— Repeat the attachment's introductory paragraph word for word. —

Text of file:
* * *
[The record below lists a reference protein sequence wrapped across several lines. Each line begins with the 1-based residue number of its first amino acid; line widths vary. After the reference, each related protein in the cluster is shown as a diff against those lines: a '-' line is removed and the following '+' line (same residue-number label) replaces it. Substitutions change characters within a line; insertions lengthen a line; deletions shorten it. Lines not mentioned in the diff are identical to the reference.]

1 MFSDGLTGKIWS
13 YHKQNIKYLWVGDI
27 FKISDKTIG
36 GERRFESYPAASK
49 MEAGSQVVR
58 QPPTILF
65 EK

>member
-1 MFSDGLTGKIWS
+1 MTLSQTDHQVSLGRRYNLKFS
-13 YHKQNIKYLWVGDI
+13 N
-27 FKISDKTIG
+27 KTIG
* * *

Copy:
[The record below lists a reference protein sequence wrapped across several lines. Each line begins with the 1-based residue number of its first amino acid; line widths vary. After the reference, each related protein in the cluster is shown as a diff against those lines: a '-' line is removed and the following '+' line (same residue-number label) replaces it. Substitutions change characters within a line; insertions lengthen a line; deletions shorten it. Lines not mentioned in the diff are identical to the reference.]